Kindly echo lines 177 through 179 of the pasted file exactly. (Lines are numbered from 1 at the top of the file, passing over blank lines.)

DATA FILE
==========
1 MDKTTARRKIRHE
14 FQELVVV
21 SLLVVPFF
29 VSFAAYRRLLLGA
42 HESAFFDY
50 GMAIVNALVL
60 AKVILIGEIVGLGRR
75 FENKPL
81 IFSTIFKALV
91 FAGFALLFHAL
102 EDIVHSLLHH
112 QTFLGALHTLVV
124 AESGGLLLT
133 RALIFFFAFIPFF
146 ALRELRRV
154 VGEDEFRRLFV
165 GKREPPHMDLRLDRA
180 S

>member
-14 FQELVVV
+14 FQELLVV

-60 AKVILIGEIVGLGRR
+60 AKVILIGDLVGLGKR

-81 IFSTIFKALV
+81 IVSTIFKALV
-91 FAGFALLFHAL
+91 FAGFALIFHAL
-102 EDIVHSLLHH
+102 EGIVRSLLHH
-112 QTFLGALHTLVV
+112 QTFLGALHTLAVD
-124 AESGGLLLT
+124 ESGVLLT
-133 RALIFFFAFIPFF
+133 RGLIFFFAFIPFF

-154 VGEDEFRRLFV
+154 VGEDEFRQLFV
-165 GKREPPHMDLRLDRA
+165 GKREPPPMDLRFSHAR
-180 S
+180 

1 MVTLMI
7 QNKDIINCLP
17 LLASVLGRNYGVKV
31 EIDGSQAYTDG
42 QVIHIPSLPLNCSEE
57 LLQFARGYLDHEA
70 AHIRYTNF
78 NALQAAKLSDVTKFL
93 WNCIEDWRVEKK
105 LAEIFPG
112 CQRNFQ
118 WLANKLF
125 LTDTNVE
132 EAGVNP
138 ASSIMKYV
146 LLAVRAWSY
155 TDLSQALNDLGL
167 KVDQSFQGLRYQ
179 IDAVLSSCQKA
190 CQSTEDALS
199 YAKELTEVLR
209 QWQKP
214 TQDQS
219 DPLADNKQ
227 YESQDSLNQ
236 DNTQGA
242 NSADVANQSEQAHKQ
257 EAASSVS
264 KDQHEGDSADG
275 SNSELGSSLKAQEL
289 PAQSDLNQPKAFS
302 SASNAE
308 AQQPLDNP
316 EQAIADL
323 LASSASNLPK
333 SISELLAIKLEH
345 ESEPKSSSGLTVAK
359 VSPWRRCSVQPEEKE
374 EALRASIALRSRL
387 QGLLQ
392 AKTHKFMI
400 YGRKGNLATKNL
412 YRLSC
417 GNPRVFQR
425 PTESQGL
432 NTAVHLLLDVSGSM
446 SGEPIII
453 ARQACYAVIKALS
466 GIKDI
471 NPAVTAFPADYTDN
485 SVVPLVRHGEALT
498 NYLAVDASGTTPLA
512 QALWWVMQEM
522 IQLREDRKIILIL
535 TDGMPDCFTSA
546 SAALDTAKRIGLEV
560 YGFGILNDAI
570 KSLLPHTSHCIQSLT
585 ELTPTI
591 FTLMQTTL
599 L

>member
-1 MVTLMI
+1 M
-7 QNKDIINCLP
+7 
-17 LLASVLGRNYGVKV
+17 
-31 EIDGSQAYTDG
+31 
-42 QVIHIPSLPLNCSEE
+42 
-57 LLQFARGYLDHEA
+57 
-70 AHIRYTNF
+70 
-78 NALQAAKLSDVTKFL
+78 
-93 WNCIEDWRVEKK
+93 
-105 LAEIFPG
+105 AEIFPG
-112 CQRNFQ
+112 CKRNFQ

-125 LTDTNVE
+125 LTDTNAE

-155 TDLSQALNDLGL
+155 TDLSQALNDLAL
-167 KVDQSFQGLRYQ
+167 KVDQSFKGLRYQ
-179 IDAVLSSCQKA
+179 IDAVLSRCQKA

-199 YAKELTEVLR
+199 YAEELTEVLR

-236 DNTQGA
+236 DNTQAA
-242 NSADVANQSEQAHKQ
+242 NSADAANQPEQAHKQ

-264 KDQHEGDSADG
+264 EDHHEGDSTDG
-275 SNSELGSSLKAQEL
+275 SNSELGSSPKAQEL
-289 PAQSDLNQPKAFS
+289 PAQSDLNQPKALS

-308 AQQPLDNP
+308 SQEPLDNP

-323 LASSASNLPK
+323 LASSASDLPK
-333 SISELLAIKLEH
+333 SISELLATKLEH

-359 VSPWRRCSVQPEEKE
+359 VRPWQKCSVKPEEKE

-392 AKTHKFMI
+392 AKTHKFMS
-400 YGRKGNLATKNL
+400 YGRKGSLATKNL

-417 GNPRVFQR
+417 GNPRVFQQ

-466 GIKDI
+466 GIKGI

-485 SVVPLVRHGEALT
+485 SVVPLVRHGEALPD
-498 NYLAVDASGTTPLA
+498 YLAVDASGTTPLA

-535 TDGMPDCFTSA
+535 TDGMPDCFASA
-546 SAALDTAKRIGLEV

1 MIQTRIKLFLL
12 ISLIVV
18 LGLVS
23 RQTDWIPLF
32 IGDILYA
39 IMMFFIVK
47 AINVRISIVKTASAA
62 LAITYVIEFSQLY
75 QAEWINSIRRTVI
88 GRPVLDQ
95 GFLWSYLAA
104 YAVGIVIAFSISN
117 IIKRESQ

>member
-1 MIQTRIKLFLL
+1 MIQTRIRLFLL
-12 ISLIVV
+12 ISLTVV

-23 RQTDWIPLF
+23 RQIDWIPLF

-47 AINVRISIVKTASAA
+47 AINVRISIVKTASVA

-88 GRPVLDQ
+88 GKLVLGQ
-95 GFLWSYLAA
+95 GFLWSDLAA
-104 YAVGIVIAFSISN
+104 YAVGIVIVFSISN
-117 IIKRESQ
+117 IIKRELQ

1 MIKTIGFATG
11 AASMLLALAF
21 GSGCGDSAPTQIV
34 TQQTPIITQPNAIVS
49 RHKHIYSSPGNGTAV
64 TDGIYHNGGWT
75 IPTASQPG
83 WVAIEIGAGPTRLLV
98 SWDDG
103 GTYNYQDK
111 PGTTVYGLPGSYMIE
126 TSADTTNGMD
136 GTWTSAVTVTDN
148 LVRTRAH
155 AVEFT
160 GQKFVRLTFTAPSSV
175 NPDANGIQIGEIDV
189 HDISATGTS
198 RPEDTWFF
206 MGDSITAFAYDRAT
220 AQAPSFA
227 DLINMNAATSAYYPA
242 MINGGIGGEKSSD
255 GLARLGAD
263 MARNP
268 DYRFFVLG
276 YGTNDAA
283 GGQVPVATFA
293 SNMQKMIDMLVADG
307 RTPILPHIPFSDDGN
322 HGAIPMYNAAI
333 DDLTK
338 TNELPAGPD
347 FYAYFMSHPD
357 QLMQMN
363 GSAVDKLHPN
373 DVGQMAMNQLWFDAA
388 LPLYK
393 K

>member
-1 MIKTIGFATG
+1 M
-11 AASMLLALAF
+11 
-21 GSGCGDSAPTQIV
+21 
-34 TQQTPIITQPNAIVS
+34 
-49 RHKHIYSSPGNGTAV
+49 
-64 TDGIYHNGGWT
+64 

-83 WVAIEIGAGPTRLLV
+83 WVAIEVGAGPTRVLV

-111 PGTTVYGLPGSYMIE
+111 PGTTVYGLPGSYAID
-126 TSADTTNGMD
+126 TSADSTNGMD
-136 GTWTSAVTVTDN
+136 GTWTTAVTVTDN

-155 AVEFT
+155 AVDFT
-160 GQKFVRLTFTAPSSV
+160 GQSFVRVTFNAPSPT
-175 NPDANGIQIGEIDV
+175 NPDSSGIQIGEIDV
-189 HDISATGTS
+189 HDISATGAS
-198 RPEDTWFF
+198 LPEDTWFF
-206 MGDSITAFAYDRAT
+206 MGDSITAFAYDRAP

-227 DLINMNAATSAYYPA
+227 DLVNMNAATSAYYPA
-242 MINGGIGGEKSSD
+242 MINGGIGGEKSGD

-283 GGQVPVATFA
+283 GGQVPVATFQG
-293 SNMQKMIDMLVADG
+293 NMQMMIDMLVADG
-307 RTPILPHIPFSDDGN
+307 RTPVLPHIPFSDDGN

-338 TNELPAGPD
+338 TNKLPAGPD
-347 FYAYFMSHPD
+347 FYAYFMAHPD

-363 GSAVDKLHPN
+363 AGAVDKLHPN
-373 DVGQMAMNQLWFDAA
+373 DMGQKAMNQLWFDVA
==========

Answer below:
75 QAEWINSIRRTVI
88 GRPVLDQ
95 GFLWSYLAA